Policy Options for Canada
Craig Riddell examines the role of EI in providing support to “displaced workers,” those who permanently lose their jobs because of changing economic circumstances.
This paper examines the role of EI in providing support to “displaced workers,” those who permanently lose their jobs because of changing circumstances. Adjusting to change benefits Canadians as a whole. However, the costs of adjustment are unevenly distributed. Some workers suffer much more from losing their jobs than do others. Those who have held their jobs for an extended period experience substantial earnings losses, while those who have been employed for brief periods experience small losses. Like other job losers, long-tenure displaced workers experience earnings losses due to reduced income during unemployment following displacement. However, unlike other job losers, many long-tenure displaced workers become re-employed at significantly lower wages. EI does not take into account these consequences of job loss.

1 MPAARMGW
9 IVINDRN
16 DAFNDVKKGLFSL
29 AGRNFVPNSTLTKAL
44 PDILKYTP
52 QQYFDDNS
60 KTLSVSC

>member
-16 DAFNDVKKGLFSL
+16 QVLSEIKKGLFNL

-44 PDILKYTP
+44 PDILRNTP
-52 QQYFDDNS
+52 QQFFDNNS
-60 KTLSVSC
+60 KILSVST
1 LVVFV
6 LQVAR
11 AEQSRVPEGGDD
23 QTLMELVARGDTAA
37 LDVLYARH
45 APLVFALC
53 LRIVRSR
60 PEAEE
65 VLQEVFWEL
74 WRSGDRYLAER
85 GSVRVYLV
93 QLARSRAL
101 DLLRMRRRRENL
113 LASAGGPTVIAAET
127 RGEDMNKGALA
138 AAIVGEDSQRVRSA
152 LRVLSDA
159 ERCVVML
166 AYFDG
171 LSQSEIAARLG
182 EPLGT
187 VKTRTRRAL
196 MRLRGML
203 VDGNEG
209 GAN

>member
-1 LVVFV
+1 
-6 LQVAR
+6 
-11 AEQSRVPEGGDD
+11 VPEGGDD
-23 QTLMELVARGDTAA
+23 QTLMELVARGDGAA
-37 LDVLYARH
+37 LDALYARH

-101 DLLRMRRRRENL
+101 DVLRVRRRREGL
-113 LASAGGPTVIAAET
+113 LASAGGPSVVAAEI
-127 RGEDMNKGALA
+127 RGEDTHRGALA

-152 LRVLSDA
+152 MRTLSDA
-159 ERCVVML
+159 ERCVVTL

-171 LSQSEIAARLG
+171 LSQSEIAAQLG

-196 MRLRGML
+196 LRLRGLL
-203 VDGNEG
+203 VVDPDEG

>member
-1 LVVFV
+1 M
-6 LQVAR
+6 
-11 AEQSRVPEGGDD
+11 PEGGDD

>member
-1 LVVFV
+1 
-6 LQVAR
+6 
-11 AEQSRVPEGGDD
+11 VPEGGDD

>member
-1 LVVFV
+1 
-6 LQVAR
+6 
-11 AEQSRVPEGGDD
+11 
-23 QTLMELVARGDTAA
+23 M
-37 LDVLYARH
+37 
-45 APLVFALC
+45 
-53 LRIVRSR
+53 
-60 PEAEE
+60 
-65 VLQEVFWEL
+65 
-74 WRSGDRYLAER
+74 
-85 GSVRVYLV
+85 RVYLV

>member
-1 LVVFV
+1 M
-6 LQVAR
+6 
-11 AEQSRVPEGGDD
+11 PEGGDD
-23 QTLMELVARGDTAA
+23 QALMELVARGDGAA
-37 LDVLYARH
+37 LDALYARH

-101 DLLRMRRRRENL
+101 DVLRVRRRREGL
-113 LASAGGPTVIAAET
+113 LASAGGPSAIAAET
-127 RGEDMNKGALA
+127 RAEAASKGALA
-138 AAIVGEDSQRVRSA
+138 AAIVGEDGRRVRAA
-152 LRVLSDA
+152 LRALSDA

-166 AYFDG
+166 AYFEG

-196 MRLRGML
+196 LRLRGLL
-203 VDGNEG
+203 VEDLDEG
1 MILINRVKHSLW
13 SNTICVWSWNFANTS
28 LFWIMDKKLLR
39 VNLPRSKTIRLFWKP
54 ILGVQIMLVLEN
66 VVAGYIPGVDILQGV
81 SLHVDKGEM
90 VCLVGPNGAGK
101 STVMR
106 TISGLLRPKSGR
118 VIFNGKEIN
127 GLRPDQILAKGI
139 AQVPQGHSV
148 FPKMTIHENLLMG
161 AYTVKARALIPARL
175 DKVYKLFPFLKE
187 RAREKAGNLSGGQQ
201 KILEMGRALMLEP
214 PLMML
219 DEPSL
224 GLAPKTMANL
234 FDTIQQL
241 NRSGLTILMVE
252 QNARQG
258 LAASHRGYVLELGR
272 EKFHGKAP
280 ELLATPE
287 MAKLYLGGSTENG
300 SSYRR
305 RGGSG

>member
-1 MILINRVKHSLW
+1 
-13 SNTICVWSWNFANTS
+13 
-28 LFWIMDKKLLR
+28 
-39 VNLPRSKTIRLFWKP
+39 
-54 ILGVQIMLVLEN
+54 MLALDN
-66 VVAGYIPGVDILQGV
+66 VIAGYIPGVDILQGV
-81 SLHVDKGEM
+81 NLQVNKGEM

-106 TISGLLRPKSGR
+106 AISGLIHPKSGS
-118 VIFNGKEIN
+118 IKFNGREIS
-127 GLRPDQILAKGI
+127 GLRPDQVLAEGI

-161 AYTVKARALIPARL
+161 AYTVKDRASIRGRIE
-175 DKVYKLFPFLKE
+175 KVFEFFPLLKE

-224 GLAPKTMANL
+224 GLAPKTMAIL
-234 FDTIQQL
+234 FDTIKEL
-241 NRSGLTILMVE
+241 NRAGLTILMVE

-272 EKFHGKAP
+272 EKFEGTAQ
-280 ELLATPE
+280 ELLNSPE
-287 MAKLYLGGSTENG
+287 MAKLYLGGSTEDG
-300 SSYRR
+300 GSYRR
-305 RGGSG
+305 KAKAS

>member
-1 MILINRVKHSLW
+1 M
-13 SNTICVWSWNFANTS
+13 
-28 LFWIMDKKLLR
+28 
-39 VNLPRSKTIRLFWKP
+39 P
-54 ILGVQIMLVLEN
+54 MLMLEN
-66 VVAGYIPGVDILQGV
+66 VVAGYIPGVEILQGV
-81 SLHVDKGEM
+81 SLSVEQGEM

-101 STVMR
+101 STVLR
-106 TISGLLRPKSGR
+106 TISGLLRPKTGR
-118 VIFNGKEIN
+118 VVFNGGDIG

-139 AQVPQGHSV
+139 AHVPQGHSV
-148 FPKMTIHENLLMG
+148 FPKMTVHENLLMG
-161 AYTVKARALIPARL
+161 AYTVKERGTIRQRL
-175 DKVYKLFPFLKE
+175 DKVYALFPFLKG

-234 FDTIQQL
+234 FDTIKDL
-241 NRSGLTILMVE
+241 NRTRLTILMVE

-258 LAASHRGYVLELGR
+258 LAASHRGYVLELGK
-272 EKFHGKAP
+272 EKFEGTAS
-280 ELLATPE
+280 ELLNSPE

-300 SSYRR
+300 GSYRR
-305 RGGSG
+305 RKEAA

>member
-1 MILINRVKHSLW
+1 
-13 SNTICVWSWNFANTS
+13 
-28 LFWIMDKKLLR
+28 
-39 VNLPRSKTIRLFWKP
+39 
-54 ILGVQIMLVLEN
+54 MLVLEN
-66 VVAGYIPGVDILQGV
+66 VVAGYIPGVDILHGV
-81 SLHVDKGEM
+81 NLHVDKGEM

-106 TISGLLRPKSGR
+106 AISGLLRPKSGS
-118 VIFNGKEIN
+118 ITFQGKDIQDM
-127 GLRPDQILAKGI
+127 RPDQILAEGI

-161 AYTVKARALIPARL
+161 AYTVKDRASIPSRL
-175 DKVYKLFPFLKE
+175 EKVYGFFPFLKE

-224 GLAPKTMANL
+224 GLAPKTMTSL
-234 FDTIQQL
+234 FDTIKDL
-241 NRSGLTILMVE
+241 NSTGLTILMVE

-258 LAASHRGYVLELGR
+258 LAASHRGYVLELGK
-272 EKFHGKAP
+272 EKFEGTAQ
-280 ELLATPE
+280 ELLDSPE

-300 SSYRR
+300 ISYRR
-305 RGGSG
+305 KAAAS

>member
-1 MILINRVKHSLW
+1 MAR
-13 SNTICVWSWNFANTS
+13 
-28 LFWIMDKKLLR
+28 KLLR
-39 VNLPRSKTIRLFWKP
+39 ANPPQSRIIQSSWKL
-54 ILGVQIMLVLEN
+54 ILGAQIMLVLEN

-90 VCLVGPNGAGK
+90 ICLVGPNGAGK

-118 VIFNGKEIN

Long-tenure displaced workers constitute a small minority of job losers. Our analysis indicates that job losers with 5 or more years of job tenure constitute about 5% of unemployment and 15-20% of permanent job losers.
The paper makes several recommendations. To address gaps in research and knowledge, Canada should carry out a regular Displaced Worker Survey.
There is a strong case for enhanced EI benefits for long-tenure displaced workers, who suffer greatly from job loss. These enhanced benefits should exclude seasonal workers, who are already richly rewarded by EI. They should also be designed to minimize adverse effects on the duration and intensity of job search.
The measures provided under EI Part II should focus more on long-tenure displaced workers—especially relatively intensive interventions such as retraining and mobility assistance. Given the mixed evidence on the effectiveness of retraining, greater emphasis should be placed on mobility assistance.
Since most loss from displacement occurs after re-employment, wage insurance seems the most promising approach for insuring against large losses. Canada should consider adopting this policy.View PDF
W. Craig Riddell
September 29, 2011